LONDON (CNNfn) - Europe's leading markets ended higher Friday, as investors snapped up technology and telecom shares following recent steep losses.|
Frankfurt's electronically traded Xetra Dax rose 131.99 points, or 2.1 percent, to 6,504.32, with leading software firm SAP (FSAP) and recent laggard automaker DaimlerChrysler (FDCX) among the top gainers.
London's benchmark FTSE 100 index ended up 28.2 points, or 0.5 percent, with software service firm Misys (MSY), Internet security software supplier Baltimore Technologies (BLM), and chip designer ARM Holdings (ARM) all soaring more than 17 percent.
The blue-chip CAC 40 in Paris inched up just 0.42 point to 5,928.50 as the earlier tech rally ran out of steam and losses from key drug maker, retail and oil stocks weighed on the market. The index had risen as much as 1.6 percent earlier in the day.
Among other European markets, the AEX index in Amsterdam rose 1.6 percent, Milan's MIB 30 added 0.2 percent and the SMI in Zurich nudged up 0.9 percent.
The broader FTSE Eurotop 300 index, a basket of Europe's largest companies, climbed 1.1 percent. The computer services and software sub-index jumped 6.4 percent, while the health-care sector fell 3.1 percent.
Analysts said it's still too early to expect the tide to turn decisively for tech stocks, which have been hit by waves of selling in recent weeks.
"The tech bounce may be more short-lived than some people think," said Steven Hammond, an equity strategist at Commerzbank in London.
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U.S. markets were higher in midday trade. The technology-heavy Nasdaq composite index rose 3.9 percent, while the blue-chip Dow Jones industrial average was up 0.3 percent.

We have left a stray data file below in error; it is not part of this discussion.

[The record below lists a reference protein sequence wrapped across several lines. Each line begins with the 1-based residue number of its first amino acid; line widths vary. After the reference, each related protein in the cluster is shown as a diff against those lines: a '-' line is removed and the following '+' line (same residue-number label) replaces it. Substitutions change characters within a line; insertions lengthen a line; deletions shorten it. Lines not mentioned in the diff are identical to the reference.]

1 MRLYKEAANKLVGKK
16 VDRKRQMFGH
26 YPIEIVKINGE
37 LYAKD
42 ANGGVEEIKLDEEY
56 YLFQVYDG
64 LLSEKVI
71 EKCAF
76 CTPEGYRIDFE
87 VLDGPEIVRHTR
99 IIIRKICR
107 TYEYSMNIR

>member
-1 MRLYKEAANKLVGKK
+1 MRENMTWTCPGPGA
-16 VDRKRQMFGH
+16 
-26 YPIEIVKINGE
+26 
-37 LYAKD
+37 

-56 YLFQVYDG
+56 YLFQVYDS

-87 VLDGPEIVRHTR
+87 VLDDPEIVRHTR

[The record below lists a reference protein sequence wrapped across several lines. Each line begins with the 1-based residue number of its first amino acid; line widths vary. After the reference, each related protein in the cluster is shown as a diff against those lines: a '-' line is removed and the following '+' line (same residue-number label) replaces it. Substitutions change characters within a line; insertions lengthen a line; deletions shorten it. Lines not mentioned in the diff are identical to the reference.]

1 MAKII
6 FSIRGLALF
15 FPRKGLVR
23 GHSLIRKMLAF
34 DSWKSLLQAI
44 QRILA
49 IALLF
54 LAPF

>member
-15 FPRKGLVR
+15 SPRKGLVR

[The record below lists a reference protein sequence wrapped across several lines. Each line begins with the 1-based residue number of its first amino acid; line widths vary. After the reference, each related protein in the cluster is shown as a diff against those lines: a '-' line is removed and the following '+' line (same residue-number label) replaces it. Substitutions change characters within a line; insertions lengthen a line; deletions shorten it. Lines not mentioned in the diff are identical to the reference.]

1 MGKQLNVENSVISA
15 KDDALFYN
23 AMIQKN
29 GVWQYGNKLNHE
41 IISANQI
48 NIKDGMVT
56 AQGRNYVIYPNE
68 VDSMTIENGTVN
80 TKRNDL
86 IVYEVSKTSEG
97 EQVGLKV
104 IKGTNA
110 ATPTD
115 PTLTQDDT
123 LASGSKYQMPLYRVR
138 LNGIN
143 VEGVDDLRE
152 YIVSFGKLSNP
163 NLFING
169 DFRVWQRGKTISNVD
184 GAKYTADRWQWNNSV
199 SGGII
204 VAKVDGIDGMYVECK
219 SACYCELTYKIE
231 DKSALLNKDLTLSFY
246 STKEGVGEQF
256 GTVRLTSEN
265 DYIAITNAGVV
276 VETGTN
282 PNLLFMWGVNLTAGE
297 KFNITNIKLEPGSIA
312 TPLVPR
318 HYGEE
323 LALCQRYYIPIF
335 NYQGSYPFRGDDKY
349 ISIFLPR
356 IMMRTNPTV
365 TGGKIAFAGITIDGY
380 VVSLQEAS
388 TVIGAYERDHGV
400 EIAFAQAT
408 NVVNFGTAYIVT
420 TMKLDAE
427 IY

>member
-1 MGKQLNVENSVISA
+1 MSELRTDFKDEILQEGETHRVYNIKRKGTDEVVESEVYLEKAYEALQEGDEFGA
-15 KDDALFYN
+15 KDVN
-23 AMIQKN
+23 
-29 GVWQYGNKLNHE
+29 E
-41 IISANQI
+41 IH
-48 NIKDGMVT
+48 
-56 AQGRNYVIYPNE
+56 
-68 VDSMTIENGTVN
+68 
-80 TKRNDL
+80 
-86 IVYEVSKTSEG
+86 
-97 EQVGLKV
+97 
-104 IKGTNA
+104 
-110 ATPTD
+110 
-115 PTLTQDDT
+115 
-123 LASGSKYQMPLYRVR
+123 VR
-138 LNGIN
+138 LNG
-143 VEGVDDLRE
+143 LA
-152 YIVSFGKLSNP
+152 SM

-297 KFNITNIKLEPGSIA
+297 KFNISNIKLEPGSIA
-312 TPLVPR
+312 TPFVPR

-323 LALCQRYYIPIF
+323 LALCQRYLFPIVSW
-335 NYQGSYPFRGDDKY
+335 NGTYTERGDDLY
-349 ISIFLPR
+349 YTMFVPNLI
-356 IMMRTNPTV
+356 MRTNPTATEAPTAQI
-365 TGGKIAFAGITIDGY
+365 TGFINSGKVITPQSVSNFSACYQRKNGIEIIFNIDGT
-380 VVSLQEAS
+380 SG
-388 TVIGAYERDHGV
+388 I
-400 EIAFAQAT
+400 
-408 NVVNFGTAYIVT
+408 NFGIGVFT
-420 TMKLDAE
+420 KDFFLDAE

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In the currency market, the euro inched higher to 87.41 U.S. cents from 87.21 in late New York trading a day earlier.
Investors scoop up techs
Among highlights for tech shares, fiber-optic component maker Bookham Technology (BHM) surged 16.8 percent in London.
Baltimore Technologies (BLM) rebounded 17.6 percent from a 12-month low Thursday. Software consultant Logica (LOG) climbed 11.4 percent after Commerzbank and Deutsche Bank upgraded its recommendations on the stock. ARM Holdings also benefited from an upgrade by Nomura, jumping 17.1 percent.
British network equipment maker Marconi (MNI) advanced 9.7 percent and French rival Alcatel (PCGE) gained 3.7 percent.
German chipmaker Infineon Technologies (FIFX) joined in the high-tech rally, climbing 2 percent.
German software maker SAP (FSAP) jumped 8.1 percent and engineering and electronics titan Siemens (FSIE) added 4.1 percent.
In the telecom sector, FTSE 100 heavyweight Vodafone Group (VOD) rose 5.3 percent and business network operator COLT Telecom Group (CTM) jumped 10.7 percent. Market heavyweight France Telecom (PFTE) was just 0.5 percent higher and Deutsche Telekom (FDTE) gained 3.6 percent.
Elsewhere, German-U.S. carmaker DaimlerChrysler (FDCX) climbed 4 percent, after falling Thursday to a four-year low. But French automaker Renault (PRNO) fell 1.6 percent and BMW (FBMW) dropped 1.9 percent.
Deutsche Bank (FDBK) added 3.8 percent while French bank BNP Paribas (PBNP) rose 1.9 percent. Insurer AXA (PCS) shed 2.2 percent.
Drug stocks hurt by analyst's cut
Drug stocks fell throughout the region. Anglo-Swedish pharmaceuticals maker AstraZeneca (AZN) fell 3.9 percent after analysts at Credit Suisse First Boston cut their earnings forecasts, citing rising costs. Among its rivals, SmithKline Beecham (SB-) was down 3.6 percent and prospective merger partner Glaxo Wellcome (GLXO) lost 5 percent. France's Sanofi-Synthélabo (PSAN) fell 4.6 percent while Germany's Schering (FSCH) shed 3.6 percent.
South African Breweries (SAB) rose 10.8 percent on talk of a takeover. The company declined to comment.
French luxury goods firm LVMH dropped 3.7 percent and cosmetics firm L'oréal (POR) shed 2.4 percent.
CAC heavyweight oil and gas firm TotalFina Elf (PFP) dropped 2 percent.
U.K. gas retailer Centrica (CAN) rose 2.9 percent after Britain's energy regulator, Ofgem, said Friday it proposed to remove price controls for British Gas Trading, Centrica's main business, in April 2001.
-- from staff and wire reports